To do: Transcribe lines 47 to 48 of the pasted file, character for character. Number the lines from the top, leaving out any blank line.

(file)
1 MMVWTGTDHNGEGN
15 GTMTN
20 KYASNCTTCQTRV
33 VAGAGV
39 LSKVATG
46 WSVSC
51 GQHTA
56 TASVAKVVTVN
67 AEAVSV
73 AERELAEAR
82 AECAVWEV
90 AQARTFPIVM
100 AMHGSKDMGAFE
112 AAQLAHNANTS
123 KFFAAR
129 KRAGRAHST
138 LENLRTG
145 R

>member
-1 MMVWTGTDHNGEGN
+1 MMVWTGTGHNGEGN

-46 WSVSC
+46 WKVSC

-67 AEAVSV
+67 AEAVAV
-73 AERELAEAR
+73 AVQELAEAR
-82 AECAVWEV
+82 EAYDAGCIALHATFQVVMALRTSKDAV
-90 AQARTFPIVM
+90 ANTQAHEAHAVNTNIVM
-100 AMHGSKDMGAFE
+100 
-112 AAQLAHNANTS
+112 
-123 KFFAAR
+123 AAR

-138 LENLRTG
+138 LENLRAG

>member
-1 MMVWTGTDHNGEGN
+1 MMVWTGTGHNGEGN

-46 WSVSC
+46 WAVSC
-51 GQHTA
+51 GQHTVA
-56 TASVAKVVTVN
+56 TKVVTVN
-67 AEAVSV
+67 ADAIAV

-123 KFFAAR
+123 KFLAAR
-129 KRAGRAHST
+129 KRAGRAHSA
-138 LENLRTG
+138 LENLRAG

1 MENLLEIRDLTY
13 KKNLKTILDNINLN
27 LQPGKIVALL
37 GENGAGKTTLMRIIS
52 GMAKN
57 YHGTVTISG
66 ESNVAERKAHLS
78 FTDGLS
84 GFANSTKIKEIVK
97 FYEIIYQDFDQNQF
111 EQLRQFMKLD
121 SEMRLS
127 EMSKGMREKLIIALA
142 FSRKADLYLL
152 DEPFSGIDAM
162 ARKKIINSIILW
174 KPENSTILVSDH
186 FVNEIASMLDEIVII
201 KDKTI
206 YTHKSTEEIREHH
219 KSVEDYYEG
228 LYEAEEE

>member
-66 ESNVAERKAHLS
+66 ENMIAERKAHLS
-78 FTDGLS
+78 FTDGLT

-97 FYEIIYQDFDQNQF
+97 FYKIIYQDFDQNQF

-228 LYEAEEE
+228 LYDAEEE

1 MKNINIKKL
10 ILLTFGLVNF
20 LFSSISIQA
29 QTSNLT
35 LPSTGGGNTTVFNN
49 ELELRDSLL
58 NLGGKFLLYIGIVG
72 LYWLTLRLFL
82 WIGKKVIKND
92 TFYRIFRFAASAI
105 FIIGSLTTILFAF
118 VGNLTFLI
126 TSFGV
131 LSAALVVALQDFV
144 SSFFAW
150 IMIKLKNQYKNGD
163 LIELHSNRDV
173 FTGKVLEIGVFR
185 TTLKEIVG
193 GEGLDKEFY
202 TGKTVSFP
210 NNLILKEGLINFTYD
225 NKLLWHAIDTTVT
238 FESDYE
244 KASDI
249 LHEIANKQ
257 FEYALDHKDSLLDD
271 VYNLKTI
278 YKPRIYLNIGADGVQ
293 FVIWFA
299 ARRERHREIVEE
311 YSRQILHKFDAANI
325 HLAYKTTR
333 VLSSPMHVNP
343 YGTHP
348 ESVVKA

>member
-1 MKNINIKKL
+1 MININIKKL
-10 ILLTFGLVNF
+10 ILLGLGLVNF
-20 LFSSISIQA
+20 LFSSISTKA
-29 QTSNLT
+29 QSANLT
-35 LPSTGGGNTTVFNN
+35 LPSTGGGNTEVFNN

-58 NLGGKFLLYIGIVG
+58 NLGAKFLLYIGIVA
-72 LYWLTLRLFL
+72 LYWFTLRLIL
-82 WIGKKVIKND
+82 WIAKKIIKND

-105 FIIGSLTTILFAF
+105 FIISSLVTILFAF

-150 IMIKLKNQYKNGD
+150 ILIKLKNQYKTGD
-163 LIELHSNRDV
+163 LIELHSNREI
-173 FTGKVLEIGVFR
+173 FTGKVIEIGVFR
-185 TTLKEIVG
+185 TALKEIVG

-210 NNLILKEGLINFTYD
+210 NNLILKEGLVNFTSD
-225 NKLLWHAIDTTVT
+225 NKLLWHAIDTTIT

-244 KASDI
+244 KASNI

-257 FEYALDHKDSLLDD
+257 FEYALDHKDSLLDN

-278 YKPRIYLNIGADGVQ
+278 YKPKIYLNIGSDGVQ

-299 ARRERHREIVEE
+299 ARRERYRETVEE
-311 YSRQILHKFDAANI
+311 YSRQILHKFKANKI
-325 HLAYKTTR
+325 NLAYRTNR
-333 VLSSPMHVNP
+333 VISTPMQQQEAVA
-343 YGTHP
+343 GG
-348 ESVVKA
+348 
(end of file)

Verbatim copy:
-56 TASVAKVVTVN
+56 TKVVTVN